Posted on: 22 August, 2023
A new arrival at Bristol Zoo Project has been capturing the attention of visitors with her beautiful plumage, long limbs and not one, but three sets of eyelids.
Her name is Mary, and she’s a 19-year-old common ostrich, who has recently joined the zoo’s 21-year-old male, Drummer, from a zoo in Suffolk.
Although as common ostriches they are not threatened in the wild, Drummer and Mary have been brought to the attraction for an important reason. Together, they are part of plans to increase the number of species at Bristol Zoo Project, that are in need of conservation.
Over the next few years bird keepers plan to bring Critically Endangered North African red-necked ostriches to Bristol Zoo Project - increasing valuable experience from caring for common ostrich, before their arrival.
Trevor Franks, Curator of Birds at Bristol Zoo Project, explained: “The North African red-necked ostrich once had an expansive habitat across 18 African countries, however, hunting for food, egg collection and habitat destruction have rendered the animal Critically Endangered and it is now only found in six of these countries.
“We can work with Drummer and Mary to gain experience and understand these birds better to prepare us for the arrival of the North African red-necked ostriches in the coming years.”
Mary travelled the 250 miles from Africa Alive Zoological Park in a specially-adapted horsebox to join Drummer at the 136-acre attraction.
It is hoped the pair, who are both of breeding age, will go on to have offspring of their own. Keepers say signs are already looking positive.
Trevor added: “The pair have really settled into life together. It’s always a slightly tense time when you introduce two new animals who have never met one another, but it couldn’t have gone more smoothly.”
Drummer and Mary’s home is close to the entrance of Bristol Zoo Project. Visitors won’t miss them with Drummer’s plumage of bold black-and-white feathers and Mary’s plumage of brown feathers.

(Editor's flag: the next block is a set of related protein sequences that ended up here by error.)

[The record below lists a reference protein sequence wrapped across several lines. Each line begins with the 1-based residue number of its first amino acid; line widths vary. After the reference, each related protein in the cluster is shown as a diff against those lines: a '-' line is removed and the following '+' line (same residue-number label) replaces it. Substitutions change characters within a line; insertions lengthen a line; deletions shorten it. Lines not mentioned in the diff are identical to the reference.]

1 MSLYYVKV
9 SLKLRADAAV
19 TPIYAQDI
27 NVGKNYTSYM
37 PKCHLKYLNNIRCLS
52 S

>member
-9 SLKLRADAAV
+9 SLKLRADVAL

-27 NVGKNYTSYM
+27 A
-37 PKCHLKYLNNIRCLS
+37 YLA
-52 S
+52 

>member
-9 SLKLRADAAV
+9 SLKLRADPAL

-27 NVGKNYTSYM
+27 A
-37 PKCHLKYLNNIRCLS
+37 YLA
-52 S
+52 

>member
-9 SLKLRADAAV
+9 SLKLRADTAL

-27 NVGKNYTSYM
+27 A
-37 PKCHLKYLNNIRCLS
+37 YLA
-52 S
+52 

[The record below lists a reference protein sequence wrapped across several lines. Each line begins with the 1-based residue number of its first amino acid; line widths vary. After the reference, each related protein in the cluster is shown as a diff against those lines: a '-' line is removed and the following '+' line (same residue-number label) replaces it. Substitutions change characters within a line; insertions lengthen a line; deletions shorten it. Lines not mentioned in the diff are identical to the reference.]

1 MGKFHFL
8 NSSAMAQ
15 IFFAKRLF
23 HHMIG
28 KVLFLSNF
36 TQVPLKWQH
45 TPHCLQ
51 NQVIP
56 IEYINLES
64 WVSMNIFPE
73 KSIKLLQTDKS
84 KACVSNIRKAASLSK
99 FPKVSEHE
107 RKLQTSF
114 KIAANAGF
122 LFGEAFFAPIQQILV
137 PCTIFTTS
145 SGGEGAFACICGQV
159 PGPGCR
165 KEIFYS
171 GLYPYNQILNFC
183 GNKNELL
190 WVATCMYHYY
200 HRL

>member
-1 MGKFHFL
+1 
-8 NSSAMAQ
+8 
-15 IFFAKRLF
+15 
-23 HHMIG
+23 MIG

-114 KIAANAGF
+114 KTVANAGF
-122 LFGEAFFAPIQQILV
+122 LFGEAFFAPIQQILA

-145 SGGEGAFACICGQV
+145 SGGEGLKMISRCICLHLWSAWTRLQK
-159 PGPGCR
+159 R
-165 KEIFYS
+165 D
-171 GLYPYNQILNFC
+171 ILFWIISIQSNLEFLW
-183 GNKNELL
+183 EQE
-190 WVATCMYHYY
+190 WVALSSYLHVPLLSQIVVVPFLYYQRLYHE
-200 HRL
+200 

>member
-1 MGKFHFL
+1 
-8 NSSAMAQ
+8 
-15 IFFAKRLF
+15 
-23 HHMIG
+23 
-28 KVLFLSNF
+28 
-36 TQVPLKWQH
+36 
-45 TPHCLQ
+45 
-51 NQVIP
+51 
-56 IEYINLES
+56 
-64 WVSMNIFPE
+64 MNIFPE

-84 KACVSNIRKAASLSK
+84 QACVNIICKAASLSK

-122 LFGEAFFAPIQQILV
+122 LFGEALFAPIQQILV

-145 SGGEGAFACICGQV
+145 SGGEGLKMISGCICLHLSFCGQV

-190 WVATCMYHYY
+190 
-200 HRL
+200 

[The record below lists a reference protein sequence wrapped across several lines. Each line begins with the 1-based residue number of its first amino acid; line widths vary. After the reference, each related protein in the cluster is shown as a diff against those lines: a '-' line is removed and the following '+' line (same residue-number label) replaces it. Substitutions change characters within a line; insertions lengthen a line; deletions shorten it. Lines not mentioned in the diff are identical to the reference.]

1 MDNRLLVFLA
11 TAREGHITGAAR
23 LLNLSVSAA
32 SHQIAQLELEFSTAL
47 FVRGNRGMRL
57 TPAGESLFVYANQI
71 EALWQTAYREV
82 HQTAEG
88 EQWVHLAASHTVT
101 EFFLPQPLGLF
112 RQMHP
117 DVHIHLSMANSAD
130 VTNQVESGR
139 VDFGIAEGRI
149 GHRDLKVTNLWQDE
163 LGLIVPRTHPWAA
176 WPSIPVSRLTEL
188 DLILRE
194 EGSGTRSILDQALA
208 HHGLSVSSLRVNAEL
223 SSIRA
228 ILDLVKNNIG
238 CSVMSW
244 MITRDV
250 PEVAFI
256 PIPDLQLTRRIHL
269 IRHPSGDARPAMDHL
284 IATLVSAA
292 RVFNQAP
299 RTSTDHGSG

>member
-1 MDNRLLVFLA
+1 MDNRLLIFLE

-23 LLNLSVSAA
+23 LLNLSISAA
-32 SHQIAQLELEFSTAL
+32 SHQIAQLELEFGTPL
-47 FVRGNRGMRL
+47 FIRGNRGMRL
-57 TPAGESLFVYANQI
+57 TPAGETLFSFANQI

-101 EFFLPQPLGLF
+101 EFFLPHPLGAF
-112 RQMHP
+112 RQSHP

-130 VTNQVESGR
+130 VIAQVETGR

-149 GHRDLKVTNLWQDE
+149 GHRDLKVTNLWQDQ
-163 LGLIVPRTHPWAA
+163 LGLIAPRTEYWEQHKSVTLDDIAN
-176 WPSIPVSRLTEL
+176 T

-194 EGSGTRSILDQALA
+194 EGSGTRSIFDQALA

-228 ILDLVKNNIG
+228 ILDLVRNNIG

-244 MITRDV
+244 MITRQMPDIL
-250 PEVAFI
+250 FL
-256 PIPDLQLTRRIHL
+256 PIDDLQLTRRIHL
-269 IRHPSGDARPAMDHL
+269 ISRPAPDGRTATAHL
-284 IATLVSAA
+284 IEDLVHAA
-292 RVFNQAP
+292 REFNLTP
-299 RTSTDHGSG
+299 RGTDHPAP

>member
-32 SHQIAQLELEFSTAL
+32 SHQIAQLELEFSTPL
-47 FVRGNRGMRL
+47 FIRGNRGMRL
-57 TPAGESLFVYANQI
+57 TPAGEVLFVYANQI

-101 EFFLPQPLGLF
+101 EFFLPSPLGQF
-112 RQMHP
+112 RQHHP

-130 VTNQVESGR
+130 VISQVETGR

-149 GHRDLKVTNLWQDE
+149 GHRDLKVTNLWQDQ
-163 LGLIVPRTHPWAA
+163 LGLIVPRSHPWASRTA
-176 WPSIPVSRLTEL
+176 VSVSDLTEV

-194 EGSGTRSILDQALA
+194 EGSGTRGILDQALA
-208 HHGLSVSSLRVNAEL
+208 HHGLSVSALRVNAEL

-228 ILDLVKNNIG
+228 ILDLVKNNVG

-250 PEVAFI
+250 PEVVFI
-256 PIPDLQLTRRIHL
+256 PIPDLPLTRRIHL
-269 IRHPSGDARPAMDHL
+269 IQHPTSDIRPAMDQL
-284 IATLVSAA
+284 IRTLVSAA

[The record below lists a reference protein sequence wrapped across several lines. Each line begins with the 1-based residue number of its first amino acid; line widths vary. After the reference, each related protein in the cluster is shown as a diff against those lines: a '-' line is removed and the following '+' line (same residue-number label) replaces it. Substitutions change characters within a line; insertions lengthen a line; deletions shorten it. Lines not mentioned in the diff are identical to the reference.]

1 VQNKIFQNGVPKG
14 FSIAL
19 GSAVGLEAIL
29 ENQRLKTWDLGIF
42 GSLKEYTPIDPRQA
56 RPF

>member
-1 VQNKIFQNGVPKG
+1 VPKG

The ostrich is a large, flightless bird. They have long legs, a long featherless neck and long claws on their feet. They also have large eyes, helping them to spot predators from a long distance.
When ostrich chicks hatch, they are about the size of a chicken but by six months they will have already grown nearly as tall as their parents.
Owned by Bristol Zoological Society, Bristol Zoo Project will become a new conservation zoo over the coming years, where around 80 percent of animals will be linked to its conservation work.
Construction is expected to start in 2024 and will include the creation of new spaces for animals with new species, visitor facilities, exciting play areas and a conservation campus for students, vets and the breeding of threatened animals.
As well as seeing Drummer and Mary this summer, along with other new residents - two Philippine spotted deer - visitors can also take part in Bristol Zoo Project’s The Very Hungry Caterpillar trail.
Running until Sunday 3 September, the interactive trail - inspired by Eric Carle’s bestselling book - recreates the popular children’s story which sees the caterpillar eating its way through different foods.
A series of super-sized, larger-than-life 3D installations with augmented reality will be waiting to be walked under and climbed through around the 136-acre zoo site, as well as giant cocoon swings and a caterpillar slide. There will also be the chance for people to get selfies with a huge, beautiful butterfly.